Bryman, A. (2012). Ethnography and participant observation. Social research methods. 4th Ed. Oxford: University Press Inc. p.430-467.

Cowan, D. T., Taylor, I. M., McEwan, H. E. and Baker, J. S. (2012). Bridging the Gap Between Self- Determination Theory and Coaching Soccer to Disadvantaged Youth. Journal of Applied Sport Psychology. 24. p.361-374.

Creswell, J. W. and Miller, D. L. (2000). Determining Validity in Qualitative Inquiry. Theory into Practice. 39(3). p.124-130.

Cury, F., Biddle, S., Famose, J. P., Gouda, M., Sarrazin, P. and Durand, M. (1996). Personal and Situational Factors In#uencing Intrinsic Interest of Adolescent Girls in School Physical Education: A structural equation modelling analysis. Educational Psychology: An International Journal of Experimental Educational Psychology. 16(3). p.305-315.

Cushion, C. J., Armour, K. M. and Jones, R. L. (2003). Coach Education and Continuing Professional Development: Experience and Learning to Coach. Quest. 55(3). p.215-230.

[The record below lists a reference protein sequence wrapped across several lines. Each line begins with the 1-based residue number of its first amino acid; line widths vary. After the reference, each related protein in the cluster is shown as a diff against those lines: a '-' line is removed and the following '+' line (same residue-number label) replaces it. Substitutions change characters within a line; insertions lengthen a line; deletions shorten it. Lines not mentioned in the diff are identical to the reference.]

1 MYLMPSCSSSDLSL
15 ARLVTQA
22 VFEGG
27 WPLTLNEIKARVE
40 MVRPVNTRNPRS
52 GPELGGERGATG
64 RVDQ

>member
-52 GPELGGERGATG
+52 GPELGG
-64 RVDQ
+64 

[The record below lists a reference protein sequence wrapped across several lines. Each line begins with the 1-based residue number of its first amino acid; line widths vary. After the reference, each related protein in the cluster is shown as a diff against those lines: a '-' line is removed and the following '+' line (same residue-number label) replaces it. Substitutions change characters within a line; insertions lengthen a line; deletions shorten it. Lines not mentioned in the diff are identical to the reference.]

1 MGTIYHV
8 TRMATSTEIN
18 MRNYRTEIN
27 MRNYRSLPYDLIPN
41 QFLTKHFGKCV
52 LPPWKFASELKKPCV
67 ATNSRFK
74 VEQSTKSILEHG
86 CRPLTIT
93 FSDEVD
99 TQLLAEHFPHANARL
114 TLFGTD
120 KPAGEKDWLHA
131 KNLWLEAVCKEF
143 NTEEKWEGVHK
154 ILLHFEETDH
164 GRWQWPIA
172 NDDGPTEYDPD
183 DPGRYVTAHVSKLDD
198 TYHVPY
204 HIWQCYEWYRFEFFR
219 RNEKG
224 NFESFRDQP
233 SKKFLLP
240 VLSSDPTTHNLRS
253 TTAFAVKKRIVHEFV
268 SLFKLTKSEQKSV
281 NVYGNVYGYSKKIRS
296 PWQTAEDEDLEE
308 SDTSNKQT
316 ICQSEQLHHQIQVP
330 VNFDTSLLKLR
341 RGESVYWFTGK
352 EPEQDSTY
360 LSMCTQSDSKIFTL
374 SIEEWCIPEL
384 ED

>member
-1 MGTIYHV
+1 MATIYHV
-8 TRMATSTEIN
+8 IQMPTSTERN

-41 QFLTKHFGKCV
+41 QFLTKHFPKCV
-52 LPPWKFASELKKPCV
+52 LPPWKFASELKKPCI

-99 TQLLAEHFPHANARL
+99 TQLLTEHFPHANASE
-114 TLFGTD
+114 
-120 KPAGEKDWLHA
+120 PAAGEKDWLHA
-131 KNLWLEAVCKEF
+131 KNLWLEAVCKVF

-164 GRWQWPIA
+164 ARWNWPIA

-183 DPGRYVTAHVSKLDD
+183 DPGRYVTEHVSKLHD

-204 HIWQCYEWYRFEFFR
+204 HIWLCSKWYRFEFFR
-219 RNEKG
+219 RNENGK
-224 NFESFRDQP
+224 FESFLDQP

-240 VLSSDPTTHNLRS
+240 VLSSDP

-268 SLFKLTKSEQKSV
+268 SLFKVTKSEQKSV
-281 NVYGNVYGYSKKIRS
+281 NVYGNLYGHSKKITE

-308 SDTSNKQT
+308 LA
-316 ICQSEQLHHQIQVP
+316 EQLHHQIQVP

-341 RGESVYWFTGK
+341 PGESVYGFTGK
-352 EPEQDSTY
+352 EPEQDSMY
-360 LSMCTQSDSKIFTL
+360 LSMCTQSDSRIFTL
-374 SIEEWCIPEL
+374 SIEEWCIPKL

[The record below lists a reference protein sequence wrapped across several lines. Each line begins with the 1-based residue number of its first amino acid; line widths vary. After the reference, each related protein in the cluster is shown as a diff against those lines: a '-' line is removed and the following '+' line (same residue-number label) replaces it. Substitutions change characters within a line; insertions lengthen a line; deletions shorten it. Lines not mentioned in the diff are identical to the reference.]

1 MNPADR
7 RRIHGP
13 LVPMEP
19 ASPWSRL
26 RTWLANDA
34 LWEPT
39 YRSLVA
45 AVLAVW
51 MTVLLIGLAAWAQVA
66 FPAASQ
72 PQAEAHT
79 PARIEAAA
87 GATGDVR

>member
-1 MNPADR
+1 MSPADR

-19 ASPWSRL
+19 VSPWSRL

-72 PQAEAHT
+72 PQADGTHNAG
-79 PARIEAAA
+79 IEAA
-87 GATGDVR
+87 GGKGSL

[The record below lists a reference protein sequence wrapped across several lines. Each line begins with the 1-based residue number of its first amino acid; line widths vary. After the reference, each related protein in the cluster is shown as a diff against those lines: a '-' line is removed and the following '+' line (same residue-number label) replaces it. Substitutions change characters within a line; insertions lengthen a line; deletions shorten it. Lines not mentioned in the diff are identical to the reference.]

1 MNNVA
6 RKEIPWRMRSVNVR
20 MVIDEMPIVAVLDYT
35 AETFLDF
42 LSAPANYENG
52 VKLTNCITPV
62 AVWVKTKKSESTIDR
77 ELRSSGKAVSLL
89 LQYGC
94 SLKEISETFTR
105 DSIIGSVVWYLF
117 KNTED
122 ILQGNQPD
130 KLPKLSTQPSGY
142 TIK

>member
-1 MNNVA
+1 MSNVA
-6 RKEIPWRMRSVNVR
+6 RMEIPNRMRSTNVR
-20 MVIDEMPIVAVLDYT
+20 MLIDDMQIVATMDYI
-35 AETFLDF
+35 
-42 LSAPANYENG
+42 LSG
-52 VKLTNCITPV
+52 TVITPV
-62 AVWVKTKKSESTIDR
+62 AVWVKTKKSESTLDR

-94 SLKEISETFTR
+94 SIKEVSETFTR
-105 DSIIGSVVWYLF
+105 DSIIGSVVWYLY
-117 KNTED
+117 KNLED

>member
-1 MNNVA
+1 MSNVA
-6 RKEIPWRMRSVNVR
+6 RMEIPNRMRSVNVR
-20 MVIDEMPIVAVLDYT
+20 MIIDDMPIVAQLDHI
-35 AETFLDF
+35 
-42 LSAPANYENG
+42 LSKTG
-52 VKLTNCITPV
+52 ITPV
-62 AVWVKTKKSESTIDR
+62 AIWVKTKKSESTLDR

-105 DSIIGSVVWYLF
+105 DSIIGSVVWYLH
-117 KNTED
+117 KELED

Deci, E. L. and Ryan, R. M. (1985). Intrinsic Motivation and Self-Determination in Human Behaviour. Springer Science and Business Media.

Deci, E. L. and Ryan, R. M. (2000). Self-determination theory and the facilitation of intrinsic motivation, social development, and well-being. American Psychologist. 55 (1). p.68-78.

Deci, E. L., Egharari, H., Patrick, B. C., and Leone, D. R. (1994). Facilitating Internalisation: The self-determination theory perspective. Journal of Personality. 62(1). p.119-142.

Deci, E. L., Schwartz, A. J., Sheinman, L. and Ryan, R. M. (1981). An instrument to assess adults’ orientations toward control versus autonomy with children: Re#ections on intrinsic motivation and perceived competence. Journal of Educational Psychology. 73. p.642-650.

Ellis, C., Adams, T. E. and Bochner, A. P. (2011). Autoethnography: an overview. Historical Social Research. p.273-290.